Want cream and sugar with that?
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# Posted 2:43 AM by Patrick Belton  

SETTING UP A WEBSITE? Then for heaven's sake, don't go to www.your-site.com to host it.

This company, whose implicit motto seems to be "you get what you pay for with our cheap service," just lost all of our foreignpolicysociety.org email that hadn't been downloaded, and had the cajones to send around this non-unduly-apologetic email:
What this means for you is that any email that was on the server prior to today at 1pm EST and has not been retrieved has been lost and is non-recoverable. Any emails that have been sent to an account after 1pm that we host will be either returned to the sender or the messages will go into the queue of the sending server and be set to retry to deliver the message for up to 5 days. Redelivery attempts are the most common response to this sort of problem. We regret that this has happened and that the redundancy of the mail system did not work as intended.
....

[The kicker:] Thank you for choosing Your-Site. Please tell your friends and business associates about us. Should you refer a new customer to us, we'll credit your account for one free month!
There - now, as you've asked, I've told my friends and business associates about you. Anything else, while I'm at it?
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# Posted 12:06 AM by Ariel David Adesnik  

KERRY AS COMMANDER-IN-CHIEF, PART II: In the previous post I made some general points about the speech on national security that Kerry delivered last Friday. In this post I'd like to take a closer look at the text. No, that is not an indirect way of saying I am going to give Kerry a fisking. It means I think that the speech is good enough to look at in detail. The first substantive point in the speech begins with Kerry's observation that
As we speak, night has settled on the mountains of the border between Afghanistan and Pakistan. If Osama bin Laden is sleeping, it is the restless slumber of someone who knows his days are numbered. I don’t know if the latest reports – saying that he is surrounded – are true or not. We’ve heard this news before.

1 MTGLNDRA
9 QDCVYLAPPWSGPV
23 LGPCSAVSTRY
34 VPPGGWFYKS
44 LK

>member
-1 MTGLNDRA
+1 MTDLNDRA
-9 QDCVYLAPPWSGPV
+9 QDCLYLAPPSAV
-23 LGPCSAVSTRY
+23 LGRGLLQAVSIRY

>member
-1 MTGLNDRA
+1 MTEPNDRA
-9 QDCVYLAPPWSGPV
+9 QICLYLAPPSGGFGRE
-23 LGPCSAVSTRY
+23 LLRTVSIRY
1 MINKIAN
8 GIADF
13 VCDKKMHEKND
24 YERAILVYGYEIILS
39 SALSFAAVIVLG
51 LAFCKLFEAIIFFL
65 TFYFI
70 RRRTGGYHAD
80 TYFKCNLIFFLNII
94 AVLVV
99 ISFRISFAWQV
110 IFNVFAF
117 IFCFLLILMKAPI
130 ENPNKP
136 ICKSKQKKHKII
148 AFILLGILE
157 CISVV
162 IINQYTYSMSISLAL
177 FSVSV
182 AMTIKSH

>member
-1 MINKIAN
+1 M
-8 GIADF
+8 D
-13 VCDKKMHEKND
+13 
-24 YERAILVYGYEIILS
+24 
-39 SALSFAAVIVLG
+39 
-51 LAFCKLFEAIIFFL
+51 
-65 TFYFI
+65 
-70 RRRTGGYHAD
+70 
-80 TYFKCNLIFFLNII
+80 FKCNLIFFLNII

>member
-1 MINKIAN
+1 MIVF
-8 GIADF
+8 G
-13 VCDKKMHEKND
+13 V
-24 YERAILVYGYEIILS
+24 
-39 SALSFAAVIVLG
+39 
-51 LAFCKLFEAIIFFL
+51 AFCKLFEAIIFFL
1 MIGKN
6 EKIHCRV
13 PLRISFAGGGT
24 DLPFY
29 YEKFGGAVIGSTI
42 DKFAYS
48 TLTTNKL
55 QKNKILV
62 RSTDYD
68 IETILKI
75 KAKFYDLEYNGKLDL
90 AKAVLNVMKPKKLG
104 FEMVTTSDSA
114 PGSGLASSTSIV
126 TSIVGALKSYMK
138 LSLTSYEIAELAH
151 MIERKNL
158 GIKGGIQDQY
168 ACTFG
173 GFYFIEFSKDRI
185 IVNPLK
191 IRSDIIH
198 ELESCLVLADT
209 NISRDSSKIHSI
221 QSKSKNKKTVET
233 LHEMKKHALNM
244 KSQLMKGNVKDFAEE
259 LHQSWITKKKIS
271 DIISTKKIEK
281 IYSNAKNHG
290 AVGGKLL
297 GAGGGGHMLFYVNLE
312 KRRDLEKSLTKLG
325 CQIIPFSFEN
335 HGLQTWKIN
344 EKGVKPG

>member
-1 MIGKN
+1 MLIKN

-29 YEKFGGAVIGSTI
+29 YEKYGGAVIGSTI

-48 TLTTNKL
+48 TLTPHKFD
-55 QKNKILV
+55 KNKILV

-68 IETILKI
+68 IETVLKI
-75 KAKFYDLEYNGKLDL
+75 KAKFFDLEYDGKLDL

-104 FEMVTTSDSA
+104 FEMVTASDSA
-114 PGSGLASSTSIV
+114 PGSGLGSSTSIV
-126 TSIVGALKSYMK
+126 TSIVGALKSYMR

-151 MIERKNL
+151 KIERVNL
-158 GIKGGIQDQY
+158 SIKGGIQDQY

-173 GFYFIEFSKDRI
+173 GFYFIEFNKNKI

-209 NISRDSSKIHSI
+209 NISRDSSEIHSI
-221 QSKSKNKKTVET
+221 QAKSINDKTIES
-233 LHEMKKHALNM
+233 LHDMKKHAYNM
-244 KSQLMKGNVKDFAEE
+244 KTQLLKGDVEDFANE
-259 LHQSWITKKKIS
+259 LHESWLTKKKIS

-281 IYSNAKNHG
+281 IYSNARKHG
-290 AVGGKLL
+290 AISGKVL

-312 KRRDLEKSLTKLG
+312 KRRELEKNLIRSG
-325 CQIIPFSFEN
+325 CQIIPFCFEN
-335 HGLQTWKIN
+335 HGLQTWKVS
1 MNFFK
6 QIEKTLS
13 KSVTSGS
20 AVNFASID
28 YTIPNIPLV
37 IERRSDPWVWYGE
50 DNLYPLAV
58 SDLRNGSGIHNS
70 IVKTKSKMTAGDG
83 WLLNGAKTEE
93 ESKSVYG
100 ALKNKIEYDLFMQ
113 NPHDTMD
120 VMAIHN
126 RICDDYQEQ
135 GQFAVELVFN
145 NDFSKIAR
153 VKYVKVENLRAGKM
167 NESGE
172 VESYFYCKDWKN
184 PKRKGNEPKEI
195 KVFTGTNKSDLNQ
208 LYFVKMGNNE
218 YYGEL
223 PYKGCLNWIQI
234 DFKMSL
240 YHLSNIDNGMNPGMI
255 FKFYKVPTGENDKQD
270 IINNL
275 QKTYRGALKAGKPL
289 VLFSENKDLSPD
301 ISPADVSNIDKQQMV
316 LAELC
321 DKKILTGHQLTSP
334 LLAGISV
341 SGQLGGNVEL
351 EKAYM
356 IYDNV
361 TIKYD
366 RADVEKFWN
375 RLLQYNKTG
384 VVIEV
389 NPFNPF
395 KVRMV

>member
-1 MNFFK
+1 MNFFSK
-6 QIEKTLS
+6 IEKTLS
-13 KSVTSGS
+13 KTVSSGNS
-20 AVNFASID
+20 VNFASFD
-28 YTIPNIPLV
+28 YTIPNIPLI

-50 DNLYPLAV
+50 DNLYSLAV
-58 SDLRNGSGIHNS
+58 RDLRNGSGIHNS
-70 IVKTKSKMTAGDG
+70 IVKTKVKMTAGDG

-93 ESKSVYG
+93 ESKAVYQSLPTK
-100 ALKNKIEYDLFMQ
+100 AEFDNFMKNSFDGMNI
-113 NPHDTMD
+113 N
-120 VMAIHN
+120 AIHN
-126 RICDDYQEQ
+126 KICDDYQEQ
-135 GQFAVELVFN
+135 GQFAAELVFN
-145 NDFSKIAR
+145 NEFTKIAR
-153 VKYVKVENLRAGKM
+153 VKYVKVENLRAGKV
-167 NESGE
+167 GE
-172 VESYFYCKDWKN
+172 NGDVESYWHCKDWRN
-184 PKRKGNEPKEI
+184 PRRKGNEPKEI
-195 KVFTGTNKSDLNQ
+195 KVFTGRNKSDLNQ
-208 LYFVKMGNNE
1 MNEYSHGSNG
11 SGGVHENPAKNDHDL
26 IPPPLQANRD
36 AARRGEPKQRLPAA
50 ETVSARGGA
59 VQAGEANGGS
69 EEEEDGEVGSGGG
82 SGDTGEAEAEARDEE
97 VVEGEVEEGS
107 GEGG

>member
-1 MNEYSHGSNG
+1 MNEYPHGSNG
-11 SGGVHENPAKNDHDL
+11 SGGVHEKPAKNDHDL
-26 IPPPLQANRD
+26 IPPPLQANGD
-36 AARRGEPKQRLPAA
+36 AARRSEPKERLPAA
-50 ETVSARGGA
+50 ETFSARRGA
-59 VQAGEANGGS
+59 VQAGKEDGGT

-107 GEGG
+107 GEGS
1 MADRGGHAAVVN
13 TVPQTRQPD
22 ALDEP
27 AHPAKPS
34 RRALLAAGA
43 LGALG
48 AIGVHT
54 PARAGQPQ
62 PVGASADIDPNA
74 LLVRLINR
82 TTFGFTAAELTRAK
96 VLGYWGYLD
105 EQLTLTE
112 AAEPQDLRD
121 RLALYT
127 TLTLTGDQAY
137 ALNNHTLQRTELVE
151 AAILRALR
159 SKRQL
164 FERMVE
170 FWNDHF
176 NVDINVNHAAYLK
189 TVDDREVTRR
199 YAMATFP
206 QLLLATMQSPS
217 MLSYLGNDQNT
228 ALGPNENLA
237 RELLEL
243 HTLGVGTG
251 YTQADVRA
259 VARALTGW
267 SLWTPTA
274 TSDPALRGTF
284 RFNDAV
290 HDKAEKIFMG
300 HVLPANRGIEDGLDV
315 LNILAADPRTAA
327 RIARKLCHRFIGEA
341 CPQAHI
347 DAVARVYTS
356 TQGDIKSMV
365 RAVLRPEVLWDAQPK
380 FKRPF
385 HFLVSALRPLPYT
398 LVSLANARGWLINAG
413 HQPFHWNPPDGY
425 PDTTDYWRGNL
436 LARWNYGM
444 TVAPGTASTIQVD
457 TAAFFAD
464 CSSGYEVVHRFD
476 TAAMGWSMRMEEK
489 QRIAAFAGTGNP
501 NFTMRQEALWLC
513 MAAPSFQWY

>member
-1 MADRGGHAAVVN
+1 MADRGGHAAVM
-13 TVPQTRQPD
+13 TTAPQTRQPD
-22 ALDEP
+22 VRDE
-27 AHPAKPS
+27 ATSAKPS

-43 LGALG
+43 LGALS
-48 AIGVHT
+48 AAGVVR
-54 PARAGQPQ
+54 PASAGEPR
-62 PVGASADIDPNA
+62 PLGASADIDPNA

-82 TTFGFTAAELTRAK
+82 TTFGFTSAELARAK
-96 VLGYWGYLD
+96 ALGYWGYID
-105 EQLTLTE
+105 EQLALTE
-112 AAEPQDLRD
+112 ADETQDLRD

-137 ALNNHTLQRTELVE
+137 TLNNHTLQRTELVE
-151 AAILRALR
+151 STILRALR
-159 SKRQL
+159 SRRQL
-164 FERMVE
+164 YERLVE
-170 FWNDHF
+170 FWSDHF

We had him in our grasp more than two years ago at Tora Bora but George Bush held U.S. forces back and instead, called on Afghan warlords with no loyalty to our cause to finish the job. We all hope the outcome will be different this time and we all know America cannot rest until Osama bin Laden is captured or killed.
What Kerry is saying is that whereas George Bush was afraid to sacrifice American lives in order to capture Osama bin Laden, John Kerry has the authority to order such a sacrifice because of his record as a war hero. Leaving aside the specifics of Tora Bora, this passage shows why Kerry's war record isn't just a biographical artifact. It is a personal trait that will change the way he makes critical decisions. After all, imagine Bill Clinton saying that he would send American soldiers' to their deaths in the same situation where George Bush wouldn't. No one would believe it. And when Clinton got into office, he had to tread lightly on the generals' turf. But Kerry would be in a much better position to handle them.

Next, Kerry observes that
This war isn’t just a manhunt – a checklist of names from a deck of cards. In it, we do not face just one man or one terrorist group. We face a global jihadist movement of many groups, from different sources, with separate agendas, but all committed to assaulting the United States and free and open societies around the globe.

As CIA Director George Tenet recently testified: “They are not all creatures of bin Laden, and so their fate is not tied to his. They have autonomous leadership, they pick their own targets, they plan their own attacks.”

At the core of this conflict is a fundamental struggle of ideas. Of democracy and tolerance against those who would use any means and attack any target to impose their narrow views.

The War on Terror is not a clash of civilizations. It is a clash of civilization against chaos; of the best hopes of humanity against dogmatic fears of progress and the future.